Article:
Lowell Mayor Sandy Railey welcomed Sonic Automotive. “This is truly a historic day for Lowell,” she said. “This will provide a tremendous boost for our local economy.” City of Lowell officials have worked hard in recent years to develop the exit 22 property. “We are excited you are here, and we greatly appreciate you choosing Lowell for your newest office facility,” Mayor Railey said.
Gaston County Economic Development Commission Board Chairman Robert Browne welcomed Sonic Automotive, and Commissioners Ronnie Worley and Tracy Philbeck spoke on behalf of Gaston County. The state was represented by Chief Deputy Secretary of the N.C. Department of Commerce Elizabeth Crabill.
Rendering of the Sonic Automotive Lowell facility.
Thursday, November 15, 2018
Tuesday, November 13, 2018
McAdenville Mayor Jim Robinette cuts the ribbon at the new Town Hall with Town Council members, from left, Reid Washam, Jay McCosh, Carrie Bailey, Joe Rankin and Greg Richardson, along with Town Clerk Lesley Dellinger and staff member Angie Bradshaw. Holding the ribbon are, at left, Chamber Board Chair Carey Roberts of Carey Roberts Design and Board Secretary and former Chair Melia Lyerly of Lyerly Agency.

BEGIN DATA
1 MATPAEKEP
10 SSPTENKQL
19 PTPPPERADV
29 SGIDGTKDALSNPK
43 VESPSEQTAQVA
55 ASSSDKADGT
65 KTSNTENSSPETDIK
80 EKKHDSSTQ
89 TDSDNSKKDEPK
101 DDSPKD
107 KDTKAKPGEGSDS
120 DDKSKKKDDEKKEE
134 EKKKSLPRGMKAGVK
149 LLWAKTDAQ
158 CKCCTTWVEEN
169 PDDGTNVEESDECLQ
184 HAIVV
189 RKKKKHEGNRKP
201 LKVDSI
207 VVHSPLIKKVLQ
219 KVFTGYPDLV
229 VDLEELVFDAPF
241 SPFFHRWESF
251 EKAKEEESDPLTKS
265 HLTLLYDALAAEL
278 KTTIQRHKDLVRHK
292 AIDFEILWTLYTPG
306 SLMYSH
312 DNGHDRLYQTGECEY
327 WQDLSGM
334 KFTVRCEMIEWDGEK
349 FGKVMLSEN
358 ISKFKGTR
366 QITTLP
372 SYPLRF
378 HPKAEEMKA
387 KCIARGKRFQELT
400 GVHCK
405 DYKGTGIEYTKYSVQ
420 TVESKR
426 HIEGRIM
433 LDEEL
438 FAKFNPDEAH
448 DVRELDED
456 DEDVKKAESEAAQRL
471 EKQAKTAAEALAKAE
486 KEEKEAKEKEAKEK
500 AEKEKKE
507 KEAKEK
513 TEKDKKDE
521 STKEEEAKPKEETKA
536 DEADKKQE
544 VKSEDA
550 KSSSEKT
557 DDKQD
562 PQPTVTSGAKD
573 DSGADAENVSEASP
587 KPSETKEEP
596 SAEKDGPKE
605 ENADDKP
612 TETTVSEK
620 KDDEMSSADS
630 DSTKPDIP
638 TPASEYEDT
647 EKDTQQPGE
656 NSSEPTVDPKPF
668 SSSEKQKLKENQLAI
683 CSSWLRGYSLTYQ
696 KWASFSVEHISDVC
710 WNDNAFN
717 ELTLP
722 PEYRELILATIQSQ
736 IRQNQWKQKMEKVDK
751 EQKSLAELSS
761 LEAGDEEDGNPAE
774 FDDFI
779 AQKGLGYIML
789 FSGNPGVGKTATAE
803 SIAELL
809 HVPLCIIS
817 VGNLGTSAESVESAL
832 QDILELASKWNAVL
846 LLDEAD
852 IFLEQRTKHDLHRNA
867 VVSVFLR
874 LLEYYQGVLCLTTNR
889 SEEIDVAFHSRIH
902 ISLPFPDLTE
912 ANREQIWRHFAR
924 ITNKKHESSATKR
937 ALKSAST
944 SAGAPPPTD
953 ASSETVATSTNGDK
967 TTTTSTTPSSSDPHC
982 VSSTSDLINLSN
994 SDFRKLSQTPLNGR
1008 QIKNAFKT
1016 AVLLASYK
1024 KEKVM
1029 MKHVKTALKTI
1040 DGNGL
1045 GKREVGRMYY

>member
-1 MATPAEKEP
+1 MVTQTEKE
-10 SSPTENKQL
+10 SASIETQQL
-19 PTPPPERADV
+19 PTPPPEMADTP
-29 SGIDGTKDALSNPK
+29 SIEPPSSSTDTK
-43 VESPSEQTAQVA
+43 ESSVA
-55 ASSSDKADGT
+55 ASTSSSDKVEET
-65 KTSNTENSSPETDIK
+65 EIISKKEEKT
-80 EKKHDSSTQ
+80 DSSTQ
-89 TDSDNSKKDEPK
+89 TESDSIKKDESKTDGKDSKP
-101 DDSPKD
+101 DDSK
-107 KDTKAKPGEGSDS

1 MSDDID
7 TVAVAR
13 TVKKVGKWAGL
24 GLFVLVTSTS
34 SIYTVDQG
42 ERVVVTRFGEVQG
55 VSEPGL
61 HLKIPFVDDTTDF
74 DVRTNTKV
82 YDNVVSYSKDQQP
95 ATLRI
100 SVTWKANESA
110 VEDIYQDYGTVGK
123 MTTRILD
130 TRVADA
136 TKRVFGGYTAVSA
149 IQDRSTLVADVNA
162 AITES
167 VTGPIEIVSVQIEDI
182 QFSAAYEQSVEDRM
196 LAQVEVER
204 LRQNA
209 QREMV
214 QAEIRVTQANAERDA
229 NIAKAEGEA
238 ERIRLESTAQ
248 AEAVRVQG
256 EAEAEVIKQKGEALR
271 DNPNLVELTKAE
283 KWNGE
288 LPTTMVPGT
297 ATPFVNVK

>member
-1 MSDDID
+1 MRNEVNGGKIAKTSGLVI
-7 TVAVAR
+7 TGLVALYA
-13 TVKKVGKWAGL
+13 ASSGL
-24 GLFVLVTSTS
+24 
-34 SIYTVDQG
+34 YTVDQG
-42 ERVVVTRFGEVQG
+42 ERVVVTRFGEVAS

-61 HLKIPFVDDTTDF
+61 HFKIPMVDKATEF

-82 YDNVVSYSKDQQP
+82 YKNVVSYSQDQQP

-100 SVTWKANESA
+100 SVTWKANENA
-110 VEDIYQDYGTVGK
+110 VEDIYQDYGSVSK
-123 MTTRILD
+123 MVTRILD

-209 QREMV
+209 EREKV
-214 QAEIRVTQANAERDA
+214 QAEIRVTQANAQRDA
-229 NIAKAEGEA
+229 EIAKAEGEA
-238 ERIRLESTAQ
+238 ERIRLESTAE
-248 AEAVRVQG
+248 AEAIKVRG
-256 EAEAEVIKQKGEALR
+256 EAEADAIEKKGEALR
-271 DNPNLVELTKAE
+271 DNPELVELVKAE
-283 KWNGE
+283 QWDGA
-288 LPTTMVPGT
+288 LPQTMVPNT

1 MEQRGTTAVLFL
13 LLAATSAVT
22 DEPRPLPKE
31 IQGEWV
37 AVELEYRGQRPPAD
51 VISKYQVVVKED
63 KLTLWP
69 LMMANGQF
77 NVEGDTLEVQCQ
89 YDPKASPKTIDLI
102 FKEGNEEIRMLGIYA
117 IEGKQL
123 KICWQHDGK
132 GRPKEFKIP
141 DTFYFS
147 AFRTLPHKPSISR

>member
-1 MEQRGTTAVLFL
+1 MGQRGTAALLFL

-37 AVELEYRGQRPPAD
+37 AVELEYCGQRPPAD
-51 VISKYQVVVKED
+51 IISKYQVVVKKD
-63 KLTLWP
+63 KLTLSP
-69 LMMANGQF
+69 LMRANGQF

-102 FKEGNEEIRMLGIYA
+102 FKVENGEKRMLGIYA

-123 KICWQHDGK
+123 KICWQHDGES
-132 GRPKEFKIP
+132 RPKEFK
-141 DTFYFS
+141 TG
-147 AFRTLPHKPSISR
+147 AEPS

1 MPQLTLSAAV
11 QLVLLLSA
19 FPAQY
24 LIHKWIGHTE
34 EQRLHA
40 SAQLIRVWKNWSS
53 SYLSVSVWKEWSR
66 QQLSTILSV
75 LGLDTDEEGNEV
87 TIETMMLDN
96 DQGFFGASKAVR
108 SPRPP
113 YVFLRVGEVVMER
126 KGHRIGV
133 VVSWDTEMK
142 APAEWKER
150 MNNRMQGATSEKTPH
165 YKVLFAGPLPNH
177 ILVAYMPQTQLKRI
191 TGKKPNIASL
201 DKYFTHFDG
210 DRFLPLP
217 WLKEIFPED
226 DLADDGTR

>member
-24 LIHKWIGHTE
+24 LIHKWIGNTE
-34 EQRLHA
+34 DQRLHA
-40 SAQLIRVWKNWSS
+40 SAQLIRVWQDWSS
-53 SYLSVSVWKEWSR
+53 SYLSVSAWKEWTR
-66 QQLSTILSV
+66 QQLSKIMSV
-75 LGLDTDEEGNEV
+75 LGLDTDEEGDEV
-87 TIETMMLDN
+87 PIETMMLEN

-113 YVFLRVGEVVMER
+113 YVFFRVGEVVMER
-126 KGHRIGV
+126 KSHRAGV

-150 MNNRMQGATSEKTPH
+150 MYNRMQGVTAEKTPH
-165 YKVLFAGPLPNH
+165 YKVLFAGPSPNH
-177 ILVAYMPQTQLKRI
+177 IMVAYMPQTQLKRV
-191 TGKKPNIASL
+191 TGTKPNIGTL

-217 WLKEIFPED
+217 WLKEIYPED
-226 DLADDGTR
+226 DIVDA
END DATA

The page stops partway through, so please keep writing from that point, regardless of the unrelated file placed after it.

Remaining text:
McAdenville celebrates with open house and ribbon cutting
In most town hall council chambers, the mayor and other elected leaders sit in front of large round replicas of the town’s official municipal seal.
Fortunately, the Town of McAdenville, also known as Christmas Town USA, is not like most towns. Blessed with a unique opportunity when the town renovated a former church building to become its Town Hall, officials chose to retain a large stained-glass window and make it the focal point of the council chamber.
Mayor Jim Robinette and members of the Town Council invited McAdenville residents, Montcross Area Chamber members and the public to see the new Town Hall on Tuesday, Nov. 13, 2018, during a ribbon cutting and reception from 4:30 until 5:30 p.m., just before a meeting of the Council.